The Frantics became more and more influenced by the San Francisco Sound. They even began to dabble in psychedelia by recording a single featuring the songs "Human Monkey" b/w "Someday". It was released by San Mateo based label, Action. It’s the only release by The Frantics not originally released on Dolton Records.

The band’s movement away from the traditional Frantics sound and toward the hippie-flower power, tie-dyed direction was causing another rift in the band. By 1966 the band continued to change personnel adding Bob Mosely at bass guitar. Hosko quit and Chuck Schoning was let go. For a short time the band chose to work under as the name Luminous Marsh Gas, but didn’t attract much of a following.

Shortly after the Frantics move to psychedelia, they were introduced to Skip Spence, the original drummer for Jefferson Airplan, by Marty Balin of Jefferson Airplane. introduced Spence to the group.album Jefferson Airplane Takes Off but was kicked out of the band and replaced by Spencer Dryden even before the album was released. Matthew Katz, the Airplane’s manager was also let go. He was just beginning to become one of the most unscrupulous characters to come out of San Francisco’s psychedelic scene. Spence and Matthew Katz had been joined forces and were searching for players for a new project. Peter Lewis-son of actress Loretta Young-had already signed on.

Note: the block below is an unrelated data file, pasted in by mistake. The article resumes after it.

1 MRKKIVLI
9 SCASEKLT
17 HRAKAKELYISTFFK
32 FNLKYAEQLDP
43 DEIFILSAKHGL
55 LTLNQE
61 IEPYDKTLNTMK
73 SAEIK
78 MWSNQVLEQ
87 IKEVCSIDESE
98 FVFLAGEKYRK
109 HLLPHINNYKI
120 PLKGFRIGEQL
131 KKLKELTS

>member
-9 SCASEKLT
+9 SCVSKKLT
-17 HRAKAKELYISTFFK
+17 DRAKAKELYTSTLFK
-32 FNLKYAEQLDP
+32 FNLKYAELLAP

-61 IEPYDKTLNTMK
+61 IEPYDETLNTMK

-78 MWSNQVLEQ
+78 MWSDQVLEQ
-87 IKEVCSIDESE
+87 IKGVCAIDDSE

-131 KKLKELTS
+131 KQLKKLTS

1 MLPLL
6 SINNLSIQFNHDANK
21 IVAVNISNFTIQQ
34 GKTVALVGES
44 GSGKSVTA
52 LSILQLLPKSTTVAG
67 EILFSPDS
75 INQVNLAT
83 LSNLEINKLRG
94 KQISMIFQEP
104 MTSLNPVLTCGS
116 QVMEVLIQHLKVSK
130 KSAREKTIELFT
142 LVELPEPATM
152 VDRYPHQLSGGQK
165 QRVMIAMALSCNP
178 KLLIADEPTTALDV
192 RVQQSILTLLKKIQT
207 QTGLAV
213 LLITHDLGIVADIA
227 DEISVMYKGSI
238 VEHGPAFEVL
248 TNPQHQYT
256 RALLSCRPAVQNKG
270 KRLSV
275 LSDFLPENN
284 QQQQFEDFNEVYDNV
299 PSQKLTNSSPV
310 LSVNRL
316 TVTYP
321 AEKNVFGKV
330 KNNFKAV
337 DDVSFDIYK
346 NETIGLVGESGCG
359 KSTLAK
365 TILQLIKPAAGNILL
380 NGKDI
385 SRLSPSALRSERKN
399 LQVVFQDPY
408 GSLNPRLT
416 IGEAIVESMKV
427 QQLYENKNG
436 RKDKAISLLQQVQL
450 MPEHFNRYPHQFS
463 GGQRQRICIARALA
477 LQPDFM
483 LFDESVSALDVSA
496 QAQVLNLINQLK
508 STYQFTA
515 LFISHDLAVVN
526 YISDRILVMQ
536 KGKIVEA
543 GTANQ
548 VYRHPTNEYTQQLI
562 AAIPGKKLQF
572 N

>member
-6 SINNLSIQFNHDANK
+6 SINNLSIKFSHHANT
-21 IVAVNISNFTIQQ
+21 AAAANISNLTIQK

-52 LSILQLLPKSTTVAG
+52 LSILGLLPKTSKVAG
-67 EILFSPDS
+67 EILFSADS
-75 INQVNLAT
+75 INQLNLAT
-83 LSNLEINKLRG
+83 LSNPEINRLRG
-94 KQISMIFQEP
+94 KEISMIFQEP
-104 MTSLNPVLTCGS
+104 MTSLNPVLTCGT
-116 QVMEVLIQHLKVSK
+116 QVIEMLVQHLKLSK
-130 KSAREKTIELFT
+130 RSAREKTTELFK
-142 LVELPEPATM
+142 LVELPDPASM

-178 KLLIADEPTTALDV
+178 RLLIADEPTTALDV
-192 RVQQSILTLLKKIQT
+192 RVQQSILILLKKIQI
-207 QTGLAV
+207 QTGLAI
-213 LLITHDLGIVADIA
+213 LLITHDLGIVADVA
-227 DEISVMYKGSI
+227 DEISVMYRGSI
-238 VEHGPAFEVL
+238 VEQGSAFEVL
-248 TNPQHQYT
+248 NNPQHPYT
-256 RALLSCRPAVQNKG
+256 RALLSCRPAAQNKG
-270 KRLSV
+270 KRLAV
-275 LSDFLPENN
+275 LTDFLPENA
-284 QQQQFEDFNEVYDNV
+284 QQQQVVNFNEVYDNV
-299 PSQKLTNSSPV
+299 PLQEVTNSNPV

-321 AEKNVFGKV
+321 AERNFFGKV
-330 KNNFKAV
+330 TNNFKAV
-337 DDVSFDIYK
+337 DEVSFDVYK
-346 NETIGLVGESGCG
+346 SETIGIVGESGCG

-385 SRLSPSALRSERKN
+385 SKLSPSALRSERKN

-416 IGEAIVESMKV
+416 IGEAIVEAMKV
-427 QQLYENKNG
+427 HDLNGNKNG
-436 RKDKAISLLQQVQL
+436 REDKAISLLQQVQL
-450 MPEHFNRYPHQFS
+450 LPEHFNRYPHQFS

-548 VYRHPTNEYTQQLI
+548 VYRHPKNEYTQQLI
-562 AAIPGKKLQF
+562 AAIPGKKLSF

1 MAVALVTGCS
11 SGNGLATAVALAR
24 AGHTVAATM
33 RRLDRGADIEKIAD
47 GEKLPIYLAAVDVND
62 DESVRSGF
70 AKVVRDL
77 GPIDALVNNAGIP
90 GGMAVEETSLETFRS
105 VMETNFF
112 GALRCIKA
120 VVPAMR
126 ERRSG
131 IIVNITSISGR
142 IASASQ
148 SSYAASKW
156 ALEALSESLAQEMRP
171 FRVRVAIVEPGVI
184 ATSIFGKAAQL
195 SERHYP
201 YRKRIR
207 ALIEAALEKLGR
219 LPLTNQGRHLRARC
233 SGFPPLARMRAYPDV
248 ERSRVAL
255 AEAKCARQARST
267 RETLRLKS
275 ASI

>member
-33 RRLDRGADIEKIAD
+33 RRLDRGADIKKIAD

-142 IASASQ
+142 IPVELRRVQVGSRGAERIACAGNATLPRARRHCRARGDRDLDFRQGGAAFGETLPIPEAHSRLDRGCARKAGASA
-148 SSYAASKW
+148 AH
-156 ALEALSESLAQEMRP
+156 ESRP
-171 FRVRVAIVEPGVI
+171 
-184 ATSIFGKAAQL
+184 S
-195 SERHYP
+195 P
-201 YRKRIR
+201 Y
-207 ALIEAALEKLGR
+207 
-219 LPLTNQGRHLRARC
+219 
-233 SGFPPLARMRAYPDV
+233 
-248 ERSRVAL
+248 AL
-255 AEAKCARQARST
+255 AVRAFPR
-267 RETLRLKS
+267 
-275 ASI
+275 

Spence and Katz had their eyes on The Frantics guitarist Jerry Miller and drummer Don Stevenson along with Bob Mosely, who had joined The Frantics shortly after their relocation to the Bay Area. All three of the Frantics agreed to join Lewis and Spence and it’s at this point The Frantics essentially became into one of the most important bands in rock history, Moby Grape.